Sunday, April 17, 2011

Story conceptions: "Old Faithful" by Raymond Z. Gallun (1934)

Thanks to Google Books, I’ve been browsing Starclimber: The Literary Adventures and Autobiography of Raymond Z. Gallun (Wildside Press, 2007). Born in Beaver Dam, Wisconsin in the early 1900's, Gallun began writing during the pulp era of the late 1920's and by the mid 1930's established himself as one of the leading American science fiction authors of his time. Here's how Gallun described one of his most beloved works, a short story titled "Old Faithful," which was published in the December 1934 issue of Astounding Stories magazine.

The job was physically straining, noisy, and entirely monotonous. It put me into a kind of somnambulistic state; my rapid motions continued, but they were zombie-like. My mind had to go somewhere—into escape.

I began to imagine, according to some patterns already set. Mars, my red star, was my favorite getting-away region, back then. Going to work and coming home, both in the dark, there were realistic hints in the grimed snow of the fields, as revealed by my flashlight beam. Mars, near its polar caps? Sure, it would be far harsher there, climate-wise, but the likeness was sufficient to suggest what was lacking.

Pa was usually with me, crossing those fields, but we weren’t very talkative company for each other. And I needed a special friend. So…a Martian? All day, struggling with bundles of hemp, I’d try to dream him up. I wasn’t trying to compose a story for sale; I was disgruntled about doing that; this was just for myself, and maybe my companion on Mars. No—he wouldn’t be anything like an Earthly person, physically. The chance that another chain of evolution would produce similar beings on a rather dissimilar world was, after all, very remote. And I wanted to make him as real as I could; I was getting onto a basic drive of mine: that an important function of whatever I imagined should be an interim substitute for mysterious realities not yet revealed—to respond a little to a burning urge to know. I think I’ve usually favored realities about other worlds well above any imaginings about them; they’re generally more satisfying, and at least as wonderful.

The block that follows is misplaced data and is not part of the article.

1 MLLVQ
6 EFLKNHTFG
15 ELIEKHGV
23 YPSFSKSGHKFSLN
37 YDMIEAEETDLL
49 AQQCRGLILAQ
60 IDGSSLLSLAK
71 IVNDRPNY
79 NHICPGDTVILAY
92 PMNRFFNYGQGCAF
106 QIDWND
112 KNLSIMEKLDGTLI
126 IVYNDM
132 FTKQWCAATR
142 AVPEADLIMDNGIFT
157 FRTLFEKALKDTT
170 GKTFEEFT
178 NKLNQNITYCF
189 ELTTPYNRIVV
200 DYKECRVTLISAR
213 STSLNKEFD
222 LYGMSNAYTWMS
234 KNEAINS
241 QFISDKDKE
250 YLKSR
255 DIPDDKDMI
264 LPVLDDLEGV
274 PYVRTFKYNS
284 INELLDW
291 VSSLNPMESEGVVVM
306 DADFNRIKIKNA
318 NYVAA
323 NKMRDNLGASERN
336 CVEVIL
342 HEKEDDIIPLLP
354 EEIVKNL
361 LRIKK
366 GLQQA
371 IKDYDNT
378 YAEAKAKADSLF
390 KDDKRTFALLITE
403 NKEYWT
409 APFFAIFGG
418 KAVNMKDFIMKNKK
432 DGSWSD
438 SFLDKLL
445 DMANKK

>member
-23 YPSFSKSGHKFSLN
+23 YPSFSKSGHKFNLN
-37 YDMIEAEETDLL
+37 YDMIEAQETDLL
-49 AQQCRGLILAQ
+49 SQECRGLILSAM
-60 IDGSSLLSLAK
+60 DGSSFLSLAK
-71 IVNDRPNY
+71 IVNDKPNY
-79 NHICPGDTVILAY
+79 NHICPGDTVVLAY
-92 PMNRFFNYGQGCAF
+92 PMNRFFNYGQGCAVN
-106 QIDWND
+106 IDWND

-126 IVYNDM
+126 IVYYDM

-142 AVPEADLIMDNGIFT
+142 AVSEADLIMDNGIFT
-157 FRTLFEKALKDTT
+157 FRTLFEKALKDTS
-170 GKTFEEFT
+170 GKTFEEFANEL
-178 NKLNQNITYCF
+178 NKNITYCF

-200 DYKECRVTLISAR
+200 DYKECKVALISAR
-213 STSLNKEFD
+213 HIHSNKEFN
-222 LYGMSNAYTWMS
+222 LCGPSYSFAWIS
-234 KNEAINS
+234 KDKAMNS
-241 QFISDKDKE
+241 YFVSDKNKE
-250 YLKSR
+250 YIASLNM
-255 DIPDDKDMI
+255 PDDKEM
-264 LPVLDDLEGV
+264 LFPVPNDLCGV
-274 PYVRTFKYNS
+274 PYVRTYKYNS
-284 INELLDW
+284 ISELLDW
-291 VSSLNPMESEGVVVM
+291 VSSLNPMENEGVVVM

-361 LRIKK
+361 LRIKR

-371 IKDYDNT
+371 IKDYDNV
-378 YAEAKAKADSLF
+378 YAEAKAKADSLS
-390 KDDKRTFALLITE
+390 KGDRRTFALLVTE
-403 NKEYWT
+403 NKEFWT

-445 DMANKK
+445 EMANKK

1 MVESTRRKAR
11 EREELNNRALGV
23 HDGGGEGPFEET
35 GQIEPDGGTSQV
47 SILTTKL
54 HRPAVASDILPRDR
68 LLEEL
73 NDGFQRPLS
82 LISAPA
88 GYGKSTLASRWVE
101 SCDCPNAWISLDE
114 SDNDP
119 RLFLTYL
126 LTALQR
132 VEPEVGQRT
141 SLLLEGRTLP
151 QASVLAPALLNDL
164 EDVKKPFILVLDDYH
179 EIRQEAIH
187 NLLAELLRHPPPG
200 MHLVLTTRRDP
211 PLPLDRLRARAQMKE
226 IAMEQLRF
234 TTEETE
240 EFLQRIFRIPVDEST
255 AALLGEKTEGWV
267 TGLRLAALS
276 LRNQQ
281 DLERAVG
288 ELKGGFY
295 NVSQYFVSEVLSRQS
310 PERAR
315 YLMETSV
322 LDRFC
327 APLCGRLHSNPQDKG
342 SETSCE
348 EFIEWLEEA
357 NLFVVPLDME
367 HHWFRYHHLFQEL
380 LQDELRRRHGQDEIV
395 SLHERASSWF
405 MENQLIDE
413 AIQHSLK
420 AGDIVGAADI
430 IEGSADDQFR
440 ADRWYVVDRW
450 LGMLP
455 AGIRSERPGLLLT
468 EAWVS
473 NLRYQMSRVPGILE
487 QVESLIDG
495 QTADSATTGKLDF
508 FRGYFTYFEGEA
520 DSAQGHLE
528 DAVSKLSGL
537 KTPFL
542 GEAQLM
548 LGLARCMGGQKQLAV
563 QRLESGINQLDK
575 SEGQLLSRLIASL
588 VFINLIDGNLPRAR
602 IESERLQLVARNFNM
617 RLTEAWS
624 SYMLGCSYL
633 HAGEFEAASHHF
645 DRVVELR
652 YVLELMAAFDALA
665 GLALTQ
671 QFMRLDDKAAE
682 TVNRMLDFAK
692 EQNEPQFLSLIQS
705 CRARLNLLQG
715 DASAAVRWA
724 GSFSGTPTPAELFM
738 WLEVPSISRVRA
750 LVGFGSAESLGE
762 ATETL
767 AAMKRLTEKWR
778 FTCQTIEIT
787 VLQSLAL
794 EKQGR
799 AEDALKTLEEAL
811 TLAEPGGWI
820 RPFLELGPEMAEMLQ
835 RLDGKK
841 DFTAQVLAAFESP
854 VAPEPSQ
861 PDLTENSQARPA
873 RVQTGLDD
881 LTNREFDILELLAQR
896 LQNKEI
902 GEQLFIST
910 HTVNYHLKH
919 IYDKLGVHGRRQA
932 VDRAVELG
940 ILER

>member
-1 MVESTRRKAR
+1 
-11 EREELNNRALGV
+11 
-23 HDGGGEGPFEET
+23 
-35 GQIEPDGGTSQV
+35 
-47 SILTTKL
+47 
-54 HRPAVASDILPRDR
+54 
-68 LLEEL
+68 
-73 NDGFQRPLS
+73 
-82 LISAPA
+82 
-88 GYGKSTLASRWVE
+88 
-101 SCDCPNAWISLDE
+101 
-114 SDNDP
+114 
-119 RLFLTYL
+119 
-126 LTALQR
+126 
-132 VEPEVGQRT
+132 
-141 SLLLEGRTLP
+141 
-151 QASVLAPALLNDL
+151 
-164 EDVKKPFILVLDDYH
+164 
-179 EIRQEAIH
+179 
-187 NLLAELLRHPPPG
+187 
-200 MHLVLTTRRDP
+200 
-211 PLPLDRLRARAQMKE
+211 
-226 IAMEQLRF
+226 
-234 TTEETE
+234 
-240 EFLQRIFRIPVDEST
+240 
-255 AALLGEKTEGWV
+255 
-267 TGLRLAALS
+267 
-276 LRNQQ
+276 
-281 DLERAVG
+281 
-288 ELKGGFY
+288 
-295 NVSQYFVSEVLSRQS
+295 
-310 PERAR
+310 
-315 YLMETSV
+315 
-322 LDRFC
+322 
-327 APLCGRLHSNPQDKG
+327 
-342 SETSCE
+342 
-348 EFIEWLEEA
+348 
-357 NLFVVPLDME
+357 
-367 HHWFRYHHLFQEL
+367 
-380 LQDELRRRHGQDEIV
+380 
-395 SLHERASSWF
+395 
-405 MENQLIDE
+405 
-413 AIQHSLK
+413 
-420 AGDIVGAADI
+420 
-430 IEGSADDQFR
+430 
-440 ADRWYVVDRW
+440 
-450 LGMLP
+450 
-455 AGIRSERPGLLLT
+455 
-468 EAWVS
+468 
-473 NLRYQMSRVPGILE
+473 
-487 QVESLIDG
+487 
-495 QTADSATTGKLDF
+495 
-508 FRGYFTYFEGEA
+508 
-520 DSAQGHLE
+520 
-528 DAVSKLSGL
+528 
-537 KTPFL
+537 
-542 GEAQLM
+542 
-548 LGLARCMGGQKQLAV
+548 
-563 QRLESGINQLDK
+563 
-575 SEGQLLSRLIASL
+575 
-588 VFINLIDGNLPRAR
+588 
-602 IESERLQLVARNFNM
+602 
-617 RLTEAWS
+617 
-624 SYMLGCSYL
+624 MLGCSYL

My Martian wouldn’t have any conception of smiles or frowns or tears. But, being alive, he would have to have similarities to us. Though I did make the reckless assumption that he would have a mind. Having physical needs, and being subject to injury, he would probably know hunger and thirst, distress and comfort. Needing to defend himself, he would probably understand fear and courage. Needing to reproduce, and to look after his young, he would probably have the equivalent of love. And, possessing a mind, he would probably have intense curiosity, a yearning to find out.

So what if he wanted to learn more about Earth, just as I wanted to know more about Mars? Here was a solid likeness, to contrast dramatically with all the differentness! A basis for sympathy that would stand out! Something beyond the rather tiresome story motivation of conquest and defense, common in many yarns, including mine. Instead, just to learn—to find out! The scientist’s fundamental drive….

I constructed my Martian and his world from all that I read that was considered fairly solid, scientifically, about Mars back in those days: thin air, dryness, cold, plus Percival Lowell’s—proven fanciful now—idea about “canals.” I borrowed a few touches from H. G. Wells’ War of the Worlds—much more convincing than anything in Burroughs’s Mars books. Adding a sense of struggle and obstacle came easily, direct from the job I was doing: my Martian, his efforts—and thus him also!—condemned as useless and worthless by his own, hard-pressed-to-survive kind. But he goes on, trying to make use of what little he has learned of terran methods of communication by his studies of messages in Morse code flashed in telescopic light signals from Earth by attempting to compose an understandable message in the same medium. He tries to hitchhike his way to Earth from Mars, on a comet that will pass quite close to both. And so, before he perishes in the effort, he at last achieves a little of his fondest intention: seeing Earth at ground-level range.

That was how I cooked up “Old Faithful,” which was to become my best-remembered story.

But maybe there was another factor in the process, which I’ll recount again almost as a joke.

You see, the large variety of hemp, grown for its fiber, is a close relative of marijuana....

Raymond Z. Gallun (1911-1994) is also the author of Skyclimber (1981), a novel in which “a space settler is torn between loyalty to his Martian home and allegiance to Earth.”

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